The MIKE SHE model is built with all of the available model components, e.g., overland flow, river and lake, unsaturated flow, evapotranspiration, and saturated flow (Figure 2). As a result, the model is expected to describe accurately hydrological processes in the Vu Gia Thu Bon catchment as well as to reduce the uncertainty when simulating future climate scenarios. The following data sets have been used.

Topography

The elevation data used in the model are taken from SRTM DEM (digital elevation model) with a horizontal resolution of 90 m from NASA (Figure 1) (http://www.cgiar-csi.org).

Precipitations

By analyzing the effect of spatial rainfall distribution on the stream flow, the study of Vo & Gourbesville (2014) showed that Kriging is the most suitable method to interpolate the rainfall distribution in this catchment. Hence, the simulations use rainfall data that are re-distributed spatially based on daily rainfall data from 15 rain gauge stations with the Kriging method. Unfortunately, no hourly data are available over the catchment. However, due to the size of the catchment – 10,350 km2 – and of the different tributaries, the concentration times are always above 24 hours and up to 48 hours. The scale of the catchment contributes to reducing the underestimation of the high intensities that is the main difficulty with the daily data. At the same time, the planned application of the model is dedicated to addressing flooding processes and changes at the catchment scale. The quick hydrological processes are not the priority of the approach. The available data can match this objective knowing that the discharges and water level are recorded with more accurate time steps.

Evapotranspiration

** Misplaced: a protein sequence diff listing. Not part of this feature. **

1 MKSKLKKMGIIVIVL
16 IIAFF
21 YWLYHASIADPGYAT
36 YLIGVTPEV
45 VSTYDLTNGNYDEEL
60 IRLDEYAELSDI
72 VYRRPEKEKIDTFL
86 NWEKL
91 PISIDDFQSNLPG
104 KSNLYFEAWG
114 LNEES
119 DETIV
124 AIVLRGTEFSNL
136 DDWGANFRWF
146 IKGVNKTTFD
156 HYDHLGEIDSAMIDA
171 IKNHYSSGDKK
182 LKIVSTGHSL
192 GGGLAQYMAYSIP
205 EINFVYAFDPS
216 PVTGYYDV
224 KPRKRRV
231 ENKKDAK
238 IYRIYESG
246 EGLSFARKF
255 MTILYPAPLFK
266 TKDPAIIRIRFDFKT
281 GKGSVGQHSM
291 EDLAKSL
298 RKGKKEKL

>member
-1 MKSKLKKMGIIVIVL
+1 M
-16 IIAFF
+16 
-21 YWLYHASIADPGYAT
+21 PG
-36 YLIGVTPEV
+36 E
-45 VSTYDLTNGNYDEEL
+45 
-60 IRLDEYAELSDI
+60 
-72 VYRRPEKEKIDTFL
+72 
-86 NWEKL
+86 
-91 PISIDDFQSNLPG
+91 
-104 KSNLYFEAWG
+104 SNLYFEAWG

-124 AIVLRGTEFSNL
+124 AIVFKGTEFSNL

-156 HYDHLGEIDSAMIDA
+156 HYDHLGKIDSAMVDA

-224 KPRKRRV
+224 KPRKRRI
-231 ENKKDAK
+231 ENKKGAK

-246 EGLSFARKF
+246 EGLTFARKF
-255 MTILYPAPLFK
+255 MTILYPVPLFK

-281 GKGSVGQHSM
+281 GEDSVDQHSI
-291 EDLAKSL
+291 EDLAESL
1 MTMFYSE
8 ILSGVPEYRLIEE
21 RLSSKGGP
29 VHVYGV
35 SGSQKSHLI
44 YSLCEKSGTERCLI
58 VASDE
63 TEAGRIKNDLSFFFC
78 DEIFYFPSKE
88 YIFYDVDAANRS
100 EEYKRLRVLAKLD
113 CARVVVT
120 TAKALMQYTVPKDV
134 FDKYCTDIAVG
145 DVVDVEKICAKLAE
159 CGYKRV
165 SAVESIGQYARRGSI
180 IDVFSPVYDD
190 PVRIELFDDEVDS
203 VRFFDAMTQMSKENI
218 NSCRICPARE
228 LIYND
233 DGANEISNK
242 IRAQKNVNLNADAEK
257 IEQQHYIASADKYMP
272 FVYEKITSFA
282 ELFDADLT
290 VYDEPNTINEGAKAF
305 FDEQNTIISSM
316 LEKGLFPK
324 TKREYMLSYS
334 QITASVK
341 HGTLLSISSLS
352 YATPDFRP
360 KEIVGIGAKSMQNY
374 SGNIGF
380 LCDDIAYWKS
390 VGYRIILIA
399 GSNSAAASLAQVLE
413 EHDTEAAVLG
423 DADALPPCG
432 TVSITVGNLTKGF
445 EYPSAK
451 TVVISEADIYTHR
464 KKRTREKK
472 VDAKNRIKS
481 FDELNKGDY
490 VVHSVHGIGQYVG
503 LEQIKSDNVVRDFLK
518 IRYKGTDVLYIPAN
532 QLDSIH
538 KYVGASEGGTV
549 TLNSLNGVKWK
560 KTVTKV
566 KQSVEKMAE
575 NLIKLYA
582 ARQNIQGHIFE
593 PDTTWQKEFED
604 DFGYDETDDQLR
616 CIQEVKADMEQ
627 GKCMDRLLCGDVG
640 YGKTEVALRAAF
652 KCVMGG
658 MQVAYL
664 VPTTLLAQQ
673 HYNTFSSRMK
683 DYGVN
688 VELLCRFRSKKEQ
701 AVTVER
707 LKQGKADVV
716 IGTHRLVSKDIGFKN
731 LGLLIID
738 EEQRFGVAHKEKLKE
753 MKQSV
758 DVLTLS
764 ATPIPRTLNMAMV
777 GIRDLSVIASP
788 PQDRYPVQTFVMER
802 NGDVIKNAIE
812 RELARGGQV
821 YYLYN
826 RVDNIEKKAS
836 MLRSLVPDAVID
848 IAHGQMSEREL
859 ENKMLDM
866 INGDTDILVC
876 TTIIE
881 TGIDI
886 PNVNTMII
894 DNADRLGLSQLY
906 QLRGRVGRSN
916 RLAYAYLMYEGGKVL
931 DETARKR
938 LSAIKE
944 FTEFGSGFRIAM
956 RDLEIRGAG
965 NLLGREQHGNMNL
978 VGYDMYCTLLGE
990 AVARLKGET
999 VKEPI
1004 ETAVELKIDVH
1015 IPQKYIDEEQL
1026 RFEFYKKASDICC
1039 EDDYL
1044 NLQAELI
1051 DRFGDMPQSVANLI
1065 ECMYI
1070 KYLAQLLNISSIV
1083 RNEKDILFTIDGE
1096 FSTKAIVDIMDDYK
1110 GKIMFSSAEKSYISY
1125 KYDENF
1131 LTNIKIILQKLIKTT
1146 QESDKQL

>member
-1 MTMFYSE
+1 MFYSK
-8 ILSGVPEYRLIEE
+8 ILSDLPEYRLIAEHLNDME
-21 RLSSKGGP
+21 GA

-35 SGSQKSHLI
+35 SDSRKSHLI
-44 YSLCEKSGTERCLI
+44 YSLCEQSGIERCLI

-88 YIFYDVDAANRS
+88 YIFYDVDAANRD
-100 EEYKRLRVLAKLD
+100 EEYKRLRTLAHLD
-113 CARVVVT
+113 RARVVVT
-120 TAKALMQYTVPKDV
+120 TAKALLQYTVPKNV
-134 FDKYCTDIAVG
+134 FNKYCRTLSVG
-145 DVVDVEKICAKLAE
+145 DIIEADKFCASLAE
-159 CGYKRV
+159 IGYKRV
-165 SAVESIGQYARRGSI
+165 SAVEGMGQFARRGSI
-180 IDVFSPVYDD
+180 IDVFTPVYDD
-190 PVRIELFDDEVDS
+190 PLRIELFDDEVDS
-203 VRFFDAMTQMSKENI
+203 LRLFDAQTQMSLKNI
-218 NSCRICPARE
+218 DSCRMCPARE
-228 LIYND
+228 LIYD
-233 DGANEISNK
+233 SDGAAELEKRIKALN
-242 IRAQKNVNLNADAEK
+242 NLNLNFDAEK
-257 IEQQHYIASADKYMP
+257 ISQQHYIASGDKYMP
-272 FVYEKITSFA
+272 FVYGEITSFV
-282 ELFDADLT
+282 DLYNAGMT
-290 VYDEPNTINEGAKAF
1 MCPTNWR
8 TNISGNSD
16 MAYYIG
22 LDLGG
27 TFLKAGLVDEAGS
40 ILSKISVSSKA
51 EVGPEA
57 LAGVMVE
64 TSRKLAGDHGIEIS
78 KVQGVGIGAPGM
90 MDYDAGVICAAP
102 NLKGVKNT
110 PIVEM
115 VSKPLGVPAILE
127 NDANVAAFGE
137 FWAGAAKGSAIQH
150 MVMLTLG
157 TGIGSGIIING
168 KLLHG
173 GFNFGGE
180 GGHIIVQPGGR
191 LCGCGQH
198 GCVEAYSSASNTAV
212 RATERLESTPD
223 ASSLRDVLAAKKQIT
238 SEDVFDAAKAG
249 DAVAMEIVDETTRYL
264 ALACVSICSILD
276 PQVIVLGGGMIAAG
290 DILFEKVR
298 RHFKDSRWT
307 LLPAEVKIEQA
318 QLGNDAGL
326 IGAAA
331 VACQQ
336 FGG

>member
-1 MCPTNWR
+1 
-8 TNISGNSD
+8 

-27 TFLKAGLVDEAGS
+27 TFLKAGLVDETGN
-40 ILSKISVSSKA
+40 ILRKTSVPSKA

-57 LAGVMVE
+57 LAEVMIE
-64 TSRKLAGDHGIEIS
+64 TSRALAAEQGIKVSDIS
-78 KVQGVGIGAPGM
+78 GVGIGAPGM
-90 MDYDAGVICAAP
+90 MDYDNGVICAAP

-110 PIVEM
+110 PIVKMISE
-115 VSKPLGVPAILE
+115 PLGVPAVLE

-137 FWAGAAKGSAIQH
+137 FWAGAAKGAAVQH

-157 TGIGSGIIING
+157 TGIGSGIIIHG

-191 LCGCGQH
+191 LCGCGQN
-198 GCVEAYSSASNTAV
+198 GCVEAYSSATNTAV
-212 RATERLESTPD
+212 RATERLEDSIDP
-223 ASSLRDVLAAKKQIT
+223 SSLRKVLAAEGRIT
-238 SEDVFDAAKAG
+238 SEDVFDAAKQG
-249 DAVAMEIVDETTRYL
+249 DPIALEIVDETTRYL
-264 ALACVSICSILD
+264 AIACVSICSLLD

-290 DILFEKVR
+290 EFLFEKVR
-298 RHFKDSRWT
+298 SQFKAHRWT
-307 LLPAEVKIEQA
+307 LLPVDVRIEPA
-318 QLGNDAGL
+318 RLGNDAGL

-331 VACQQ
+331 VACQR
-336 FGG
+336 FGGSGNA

Data are inherited from the study of Vu et al. (2008) .These authors calculated the potential evapotranspiration in the Nong Son basin by using the Penman–Monteith equation. A monthly mean potential evapotranspiration for each vegetation type and average over the catchment were constructed.

Land use and soil map

The land use and soil data are simplified from the data of the Land Use and Climate Change Interaction in Central Vietnam (LUCCI) project and the Impacts of Climate Change in Mid-Central Vietnam (P1-08 VIE) project. The input data are defined with five types of soil (Figure 3(a)) and nine types of land use (Figure 3(b)).
Figure 3

(a) Soil map, (b) land use, and (c) river network at Vu Gia Thu Bon catchment (left to right, respectively).

Figure 3

(a) Soil map, (b) land use, and (c) river network at Vu Gia Thu Bon catchment (left to right, respectively).

Vegetation

The harvest schedule is set up for main plant types such as forest, homestead, rice, sugarcane, and grass. Each kind of crop is specified by vegetation property. The vegetation property in this simulation is from DHI results (DHI 2012a).

River and lakes